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Israel minister: ‘small differences’ with US over Iran

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Israel has repeatedly warned against the so-called charm offensive of Iran’s new President Hassan Rouhani, which led to direct talks between Tehran and the P5+1 countries

US President Obama and Israeli Prime Minister Netanyahu hold a meeting in the Oval Office of the White House in Washington, DC, on 30 September 2013 (AFP/File, Saul Loeb)

US President Obama and Israeli Prime Minister Netanyahu hold a meeting in the Oval Office of the White House in Washington, DC, on 30 September 2013 (AFP/File, Saul Loeb)

AFP – Israel’s international affairs minister on Thursday said there were “small differences” with the United States over the Iranian nuclear issue, a week after direct talks between Tehran and world powers.

“We generally see eye to eye with the Americans on the final objective, which is to prevent Iran from getting a nuclear weapon, but there are sometimes small differences over the way to do that,” Yuval Steinitz, who is also intelligence minister, told Israeli public radio.

Steinitz, who was on a visit with Prime Minister Benjamin Netanyahu to the US to discuss Iran, did not elaborate, but added that sanctions against Tehran must not be relaxed until there is “an agreement guaranteeing 100 percent that Iran will never be able to have a nuclear weapon.”

Israel has repeatedly warned against the so-called charm offensive of Iran’s new President Hassan Rouhani, which led to direct talks between Tehran and the P5+1 countries — United States, Britain, France, China and Russia plus Germany — held in Geneva on October 15 and 16.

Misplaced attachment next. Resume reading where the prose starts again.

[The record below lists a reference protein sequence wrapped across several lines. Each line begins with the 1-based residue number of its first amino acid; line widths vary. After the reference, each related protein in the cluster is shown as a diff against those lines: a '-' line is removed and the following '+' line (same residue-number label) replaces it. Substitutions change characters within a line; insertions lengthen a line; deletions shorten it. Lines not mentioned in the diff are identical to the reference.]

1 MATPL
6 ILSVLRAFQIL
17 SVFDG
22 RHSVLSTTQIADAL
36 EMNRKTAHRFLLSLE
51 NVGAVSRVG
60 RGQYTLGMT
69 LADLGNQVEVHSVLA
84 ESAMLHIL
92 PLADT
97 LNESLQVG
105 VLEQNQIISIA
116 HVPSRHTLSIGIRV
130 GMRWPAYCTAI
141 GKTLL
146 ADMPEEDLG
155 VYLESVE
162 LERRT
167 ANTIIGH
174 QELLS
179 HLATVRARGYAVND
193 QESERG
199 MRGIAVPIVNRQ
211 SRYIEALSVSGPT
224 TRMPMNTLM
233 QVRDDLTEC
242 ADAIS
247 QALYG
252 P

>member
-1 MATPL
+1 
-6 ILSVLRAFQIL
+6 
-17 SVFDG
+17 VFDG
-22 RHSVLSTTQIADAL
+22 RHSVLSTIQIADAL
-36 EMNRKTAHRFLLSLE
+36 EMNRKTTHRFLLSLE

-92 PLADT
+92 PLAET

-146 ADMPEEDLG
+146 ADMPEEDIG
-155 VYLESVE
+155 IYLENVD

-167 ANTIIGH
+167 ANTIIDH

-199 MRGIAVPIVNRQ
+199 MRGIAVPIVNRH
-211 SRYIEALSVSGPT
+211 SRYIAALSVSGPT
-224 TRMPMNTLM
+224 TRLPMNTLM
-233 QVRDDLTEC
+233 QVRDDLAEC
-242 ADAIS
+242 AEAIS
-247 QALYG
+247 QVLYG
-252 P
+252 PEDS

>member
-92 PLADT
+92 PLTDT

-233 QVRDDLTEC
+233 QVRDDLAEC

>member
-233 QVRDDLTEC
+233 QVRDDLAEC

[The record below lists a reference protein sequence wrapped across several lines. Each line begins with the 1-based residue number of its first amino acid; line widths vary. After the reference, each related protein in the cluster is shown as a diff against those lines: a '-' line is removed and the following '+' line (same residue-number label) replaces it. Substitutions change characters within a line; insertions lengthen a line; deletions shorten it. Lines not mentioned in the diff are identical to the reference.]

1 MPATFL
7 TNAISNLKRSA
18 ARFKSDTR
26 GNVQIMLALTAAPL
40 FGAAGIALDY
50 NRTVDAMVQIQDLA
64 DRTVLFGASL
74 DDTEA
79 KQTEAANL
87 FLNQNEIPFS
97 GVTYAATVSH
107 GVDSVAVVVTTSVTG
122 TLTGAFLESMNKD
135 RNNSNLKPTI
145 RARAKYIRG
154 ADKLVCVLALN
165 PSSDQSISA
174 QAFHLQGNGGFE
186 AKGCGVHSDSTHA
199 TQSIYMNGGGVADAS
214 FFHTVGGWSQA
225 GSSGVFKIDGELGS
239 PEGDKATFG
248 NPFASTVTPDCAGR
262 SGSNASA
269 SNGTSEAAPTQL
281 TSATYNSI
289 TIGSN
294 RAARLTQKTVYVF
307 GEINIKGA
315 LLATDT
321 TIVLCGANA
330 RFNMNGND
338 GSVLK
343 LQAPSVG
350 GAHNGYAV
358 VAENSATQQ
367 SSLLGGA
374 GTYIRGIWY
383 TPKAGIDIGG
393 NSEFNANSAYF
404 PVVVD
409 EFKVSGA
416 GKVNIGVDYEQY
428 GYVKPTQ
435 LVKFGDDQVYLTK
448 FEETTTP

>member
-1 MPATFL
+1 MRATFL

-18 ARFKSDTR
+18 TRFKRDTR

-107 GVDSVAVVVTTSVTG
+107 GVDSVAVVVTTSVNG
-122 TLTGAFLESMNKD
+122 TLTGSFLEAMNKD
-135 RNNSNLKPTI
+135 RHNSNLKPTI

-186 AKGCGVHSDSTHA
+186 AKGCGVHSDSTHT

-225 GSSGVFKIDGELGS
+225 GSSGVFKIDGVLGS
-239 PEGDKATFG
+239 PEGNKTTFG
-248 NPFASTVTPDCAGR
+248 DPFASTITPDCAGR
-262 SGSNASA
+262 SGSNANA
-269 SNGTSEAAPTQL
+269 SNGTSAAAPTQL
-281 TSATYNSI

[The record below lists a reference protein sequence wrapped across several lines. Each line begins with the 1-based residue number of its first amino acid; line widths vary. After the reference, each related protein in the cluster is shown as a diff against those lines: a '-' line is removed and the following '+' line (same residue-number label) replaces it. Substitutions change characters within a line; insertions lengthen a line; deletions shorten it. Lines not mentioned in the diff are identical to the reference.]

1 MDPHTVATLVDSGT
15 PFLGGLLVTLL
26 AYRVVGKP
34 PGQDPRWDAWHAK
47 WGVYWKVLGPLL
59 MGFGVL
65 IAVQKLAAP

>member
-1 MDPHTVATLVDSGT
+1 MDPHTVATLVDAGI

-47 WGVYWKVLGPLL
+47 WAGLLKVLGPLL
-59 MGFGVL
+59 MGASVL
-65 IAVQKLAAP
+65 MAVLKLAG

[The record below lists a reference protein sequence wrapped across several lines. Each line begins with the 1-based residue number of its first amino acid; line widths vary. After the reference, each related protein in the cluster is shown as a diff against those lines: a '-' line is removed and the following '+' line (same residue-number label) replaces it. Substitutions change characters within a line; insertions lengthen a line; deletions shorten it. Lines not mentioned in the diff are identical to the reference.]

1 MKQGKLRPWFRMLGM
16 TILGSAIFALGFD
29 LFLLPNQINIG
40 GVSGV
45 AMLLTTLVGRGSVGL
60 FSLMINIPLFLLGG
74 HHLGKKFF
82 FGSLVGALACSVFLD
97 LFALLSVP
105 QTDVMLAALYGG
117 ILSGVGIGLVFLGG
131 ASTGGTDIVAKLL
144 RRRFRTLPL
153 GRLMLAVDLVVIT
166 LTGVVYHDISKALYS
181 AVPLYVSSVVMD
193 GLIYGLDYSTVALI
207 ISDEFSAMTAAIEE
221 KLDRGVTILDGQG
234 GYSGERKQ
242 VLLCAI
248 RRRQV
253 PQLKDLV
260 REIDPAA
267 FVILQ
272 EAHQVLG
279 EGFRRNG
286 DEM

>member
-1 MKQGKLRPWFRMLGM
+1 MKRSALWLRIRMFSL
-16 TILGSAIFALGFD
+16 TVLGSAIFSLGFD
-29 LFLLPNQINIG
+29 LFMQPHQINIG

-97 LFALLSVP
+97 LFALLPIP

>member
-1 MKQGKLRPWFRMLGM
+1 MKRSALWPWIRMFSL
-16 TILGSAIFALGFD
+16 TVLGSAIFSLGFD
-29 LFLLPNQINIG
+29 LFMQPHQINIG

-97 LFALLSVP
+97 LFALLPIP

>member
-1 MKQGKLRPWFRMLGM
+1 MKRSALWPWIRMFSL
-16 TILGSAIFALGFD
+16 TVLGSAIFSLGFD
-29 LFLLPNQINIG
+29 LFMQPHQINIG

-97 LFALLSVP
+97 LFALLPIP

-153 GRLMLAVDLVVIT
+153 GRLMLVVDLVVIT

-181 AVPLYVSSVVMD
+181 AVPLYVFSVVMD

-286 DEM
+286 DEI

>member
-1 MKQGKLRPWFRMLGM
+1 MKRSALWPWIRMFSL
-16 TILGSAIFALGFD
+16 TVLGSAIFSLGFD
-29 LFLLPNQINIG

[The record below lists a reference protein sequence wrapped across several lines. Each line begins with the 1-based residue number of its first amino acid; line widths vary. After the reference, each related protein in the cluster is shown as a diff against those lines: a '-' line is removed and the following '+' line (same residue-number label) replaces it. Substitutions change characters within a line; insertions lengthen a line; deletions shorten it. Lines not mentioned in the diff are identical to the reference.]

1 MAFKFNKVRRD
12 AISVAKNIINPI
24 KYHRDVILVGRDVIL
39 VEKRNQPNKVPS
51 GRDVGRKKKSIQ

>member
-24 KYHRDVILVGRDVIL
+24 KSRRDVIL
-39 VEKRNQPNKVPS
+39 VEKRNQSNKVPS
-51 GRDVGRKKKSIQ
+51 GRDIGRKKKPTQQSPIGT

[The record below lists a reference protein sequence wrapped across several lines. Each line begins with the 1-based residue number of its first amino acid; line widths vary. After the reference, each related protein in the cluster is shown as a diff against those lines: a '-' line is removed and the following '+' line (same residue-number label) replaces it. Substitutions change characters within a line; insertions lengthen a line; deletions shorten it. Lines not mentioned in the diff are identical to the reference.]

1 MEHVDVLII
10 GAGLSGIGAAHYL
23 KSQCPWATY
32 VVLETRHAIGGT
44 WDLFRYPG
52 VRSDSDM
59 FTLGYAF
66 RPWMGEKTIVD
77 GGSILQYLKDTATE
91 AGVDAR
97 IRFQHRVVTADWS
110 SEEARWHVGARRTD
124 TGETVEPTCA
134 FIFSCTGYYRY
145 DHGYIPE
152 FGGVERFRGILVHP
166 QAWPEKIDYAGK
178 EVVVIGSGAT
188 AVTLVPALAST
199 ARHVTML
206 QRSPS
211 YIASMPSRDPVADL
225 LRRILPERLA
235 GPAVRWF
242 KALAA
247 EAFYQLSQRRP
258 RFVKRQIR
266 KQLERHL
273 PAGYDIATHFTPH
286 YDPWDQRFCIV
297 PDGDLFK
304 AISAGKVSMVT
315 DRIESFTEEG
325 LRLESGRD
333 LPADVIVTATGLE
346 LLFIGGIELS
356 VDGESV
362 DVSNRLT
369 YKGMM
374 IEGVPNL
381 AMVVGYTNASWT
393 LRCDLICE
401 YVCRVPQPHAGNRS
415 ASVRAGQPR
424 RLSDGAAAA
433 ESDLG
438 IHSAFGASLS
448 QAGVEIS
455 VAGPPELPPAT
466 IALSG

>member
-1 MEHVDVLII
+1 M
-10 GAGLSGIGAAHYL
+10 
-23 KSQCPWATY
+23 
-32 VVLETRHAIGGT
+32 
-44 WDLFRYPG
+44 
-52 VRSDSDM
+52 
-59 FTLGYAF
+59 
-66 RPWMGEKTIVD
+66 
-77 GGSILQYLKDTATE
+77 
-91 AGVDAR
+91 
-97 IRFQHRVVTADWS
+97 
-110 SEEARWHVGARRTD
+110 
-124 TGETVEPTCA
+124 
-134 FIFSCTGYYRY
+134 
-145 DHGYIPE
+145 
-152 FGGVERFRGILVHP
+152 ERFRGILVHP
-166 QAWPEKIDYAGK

The Jewish state, the Islamic republic’s arch-foe, has insisted there be no relief for Iran from crippling economic sanctions which it says brought it to the table in the first place.

Israel, the Middle East’s sole if undeclared nuclear-armed power, wants Iran to meet four conditions before the sanctions are eased: halting all uranium enrichment; removing all enriched uranium from its territory; closing its underground nuclear facility in Qom; and halting construction of a plutonium reactor.

Western countries, along with Israel, suspect Iran’s nuclear activities are aimed at military objectives, a claim Tehran vehemently denies.

Steinitz said Israel does not oppose Iran’s right to civilian nuclear energy, but insisted it must not be able to enrich its own uranium, which is required for nuclear fuel but can also be used to develop a warhead.

Ahead of marathon talks in Rome with Netanyahu on Wednesday, US Secretary of State John Kerry said “words are no substitute for actions” on the Iran nuclear issue, adding that it was too early to talk about easing sanctions on the country.

At the same time he hailed the recent signs of openness in Iran following Rouhani’s election and said the country should now respect the same rules as other nuclear powers.


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